The Scottish Government has confirmed there was one additional coronavirus death reported in Tayside in the last 24 hours.
Data from Public Health Scotland also shows that 261 new cases were recorded overnight in the region.
The area’s death toll – composed of people who first tested positive for the virus within the previous 28 days – now sits at 745.
And in total, Tayside has recorded 51,045 cases of Covid-19 since the pandemic began.
The latest local vaccination data shows that 90% of the over-12 population have received at least one coronavirus vaccination, and 82% have received at least two.
Around 38.2% have also received a third vaccination.
Across the country, 3,080 new positive cases of Covid-19 have been recorded in the last day – a total of 712,474 since the pandemic began.
Sadly a further nine Covid-confirmed deaths have also been recorded, putting the country’s overall death toll from the virus at 9,504.
A further eight people have been admitted to intensive care.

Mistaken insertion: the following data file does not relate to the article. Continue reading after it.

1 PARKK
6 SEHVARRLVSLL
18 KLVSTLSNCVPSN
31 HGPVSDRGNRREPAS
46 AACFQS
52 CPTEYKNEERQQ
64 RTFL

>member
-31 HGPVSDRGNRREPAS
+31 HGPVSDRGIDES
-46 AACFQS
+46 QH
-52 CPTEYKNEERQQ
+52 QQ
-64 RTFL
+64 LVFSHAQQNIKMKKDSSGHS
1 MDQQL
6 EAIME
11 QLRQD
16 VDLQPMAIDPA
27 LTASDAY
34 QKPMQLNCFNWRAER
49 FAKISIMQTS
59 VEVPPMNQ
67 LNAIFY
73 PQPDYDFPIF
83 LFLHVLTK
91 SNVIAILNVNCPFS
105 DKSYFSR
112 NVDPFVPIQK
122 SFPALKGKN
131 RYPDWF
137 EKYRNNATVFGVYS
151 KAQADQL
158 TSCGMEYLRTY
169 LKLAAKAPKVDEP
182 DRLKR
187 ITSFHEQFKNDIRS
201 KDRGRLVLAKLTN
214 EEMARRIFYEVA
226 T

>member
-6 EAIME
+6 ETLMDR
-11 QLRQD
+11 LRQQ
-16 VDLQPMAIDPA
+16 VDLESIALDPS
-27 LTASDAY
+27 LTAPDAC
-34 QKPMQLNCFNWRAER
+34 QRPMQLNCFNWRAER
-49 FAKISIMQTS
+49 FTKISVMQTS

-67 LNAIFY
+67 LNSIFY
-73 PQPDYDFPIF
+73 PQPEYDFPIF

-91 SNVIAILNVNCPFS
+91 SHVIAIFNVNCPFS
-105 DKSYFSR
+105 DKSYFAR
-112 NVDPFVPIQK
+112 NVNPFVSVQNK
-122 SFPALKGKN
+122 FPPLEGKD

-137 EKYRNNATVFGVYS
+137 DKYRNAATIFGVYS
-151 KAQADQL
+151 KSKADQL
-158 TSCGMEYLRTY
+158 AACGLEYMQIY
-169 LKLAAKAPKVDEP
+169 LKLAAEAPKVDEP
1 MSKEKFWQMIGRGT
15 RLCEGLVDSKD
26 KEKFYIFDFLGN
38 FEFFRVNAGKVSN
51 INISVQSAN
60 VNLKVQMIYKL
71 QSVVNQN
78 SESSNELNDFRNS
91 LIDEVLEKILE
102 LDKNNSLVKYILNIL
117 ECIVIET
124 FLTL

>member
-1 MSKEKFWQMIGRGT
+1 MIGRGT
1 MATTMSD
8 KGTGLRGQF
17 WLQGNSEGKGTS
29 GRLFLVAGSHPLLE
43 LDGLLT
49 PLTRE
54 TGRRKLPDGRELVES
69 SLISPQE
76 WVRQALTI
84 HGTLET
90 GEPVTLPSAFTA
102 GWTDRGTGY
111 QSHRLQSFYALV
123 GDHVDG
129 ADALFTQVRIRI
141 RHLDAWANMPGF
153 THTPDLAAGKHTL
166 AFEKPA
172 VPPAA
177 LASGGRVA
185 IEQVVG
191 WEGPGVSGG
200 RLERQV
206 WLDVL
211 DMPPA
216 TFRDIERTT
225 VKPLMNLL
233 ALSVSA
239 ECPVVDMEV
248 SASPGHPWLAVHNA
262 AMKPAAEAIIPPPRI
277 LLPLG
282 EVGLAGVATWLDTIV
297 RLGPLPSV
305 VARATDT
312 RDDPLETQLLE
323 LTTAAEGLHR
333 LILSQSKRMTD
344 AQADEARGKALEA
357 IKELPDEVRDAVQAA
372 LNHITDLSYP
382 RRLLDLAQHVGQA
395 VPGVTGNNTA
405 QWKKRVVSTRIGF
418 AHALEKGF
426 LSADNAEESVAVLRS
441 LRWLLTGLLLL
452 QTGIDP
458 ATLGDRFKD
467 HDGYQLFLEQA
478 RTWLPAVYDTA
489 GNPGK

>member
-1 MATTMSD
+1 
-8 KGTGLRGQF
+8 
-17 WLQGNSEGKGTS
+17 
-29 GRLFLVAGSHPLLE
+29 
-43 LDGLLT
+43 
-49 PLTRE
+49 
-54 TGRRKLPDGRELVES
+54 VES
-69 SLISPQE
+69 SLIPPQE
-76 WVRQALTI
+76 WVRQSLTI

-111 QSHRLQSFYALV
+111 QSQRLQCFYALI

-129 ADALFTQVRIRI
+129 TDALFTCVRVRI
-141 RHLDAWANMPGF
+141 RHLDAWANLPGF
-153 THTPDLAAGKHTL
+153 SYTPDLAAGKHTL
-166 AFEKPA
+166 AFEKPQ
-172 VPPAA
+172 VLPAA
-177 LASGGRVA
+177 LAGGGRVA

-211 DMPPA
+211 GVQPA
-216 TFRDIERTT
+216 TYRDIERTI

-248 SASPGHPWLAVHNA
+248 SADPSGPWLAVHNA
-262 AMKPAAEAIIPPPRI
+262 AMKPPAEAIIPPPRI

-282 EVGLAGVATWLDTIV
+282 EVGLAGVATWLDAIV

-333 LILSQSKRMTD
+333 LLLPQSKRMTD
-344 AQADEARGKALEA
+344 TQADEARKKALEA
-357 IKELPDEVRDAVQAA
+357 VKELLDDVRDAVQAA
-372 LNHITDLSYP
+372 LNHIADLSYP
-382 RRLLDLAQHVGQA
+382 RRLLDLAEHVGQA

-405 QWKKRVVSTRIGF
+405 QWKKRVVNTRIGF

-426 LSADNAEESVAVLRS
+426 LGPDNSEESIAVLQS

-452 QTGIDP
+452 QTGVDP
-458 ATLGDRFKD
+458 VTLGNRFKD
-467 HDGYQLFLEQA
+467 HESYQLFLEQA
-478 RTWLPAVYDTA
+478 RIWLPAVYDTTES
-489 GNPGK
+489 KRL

Meanwhile, 4,336,583 over-12s – 90.7% of the adult population – have received at least one Covid jab while 3,941,706 (82.4%) have received two.
A total of 1,502,266 people (31.4%) have also received follow-up booster shots.
The latest figures come after Nicola Sturgeon announced changes to the Covid vaccine passport scheme during a speech at Holyrood on Tuesday.
Since last month, Scots have been required to show evidence they have had at least two doses of the coronavirus vaccine to gain entry into a number of ‘high risk’ venues or events.
These include large events such as concerts, football matches and nightclubs.
It had been expected that the scheme would be extended to the likes of cinemas, theatres and hospitality venues.
But new rules mean Scots will be allowed to enter venues already covered by the scheme by showing a recent negative lateral flow test result, regardless of vaccination status.
Evidence of both jabs will still be accepted by door staff from this point.
Ms Sturgeon hopes that the move will encourage people to use lateral flow tests more often to stop hospitals from being overwhelmed during the winter months.
Scots have also been urged to take the rapid tests before socialising with friends and family over the festive period.
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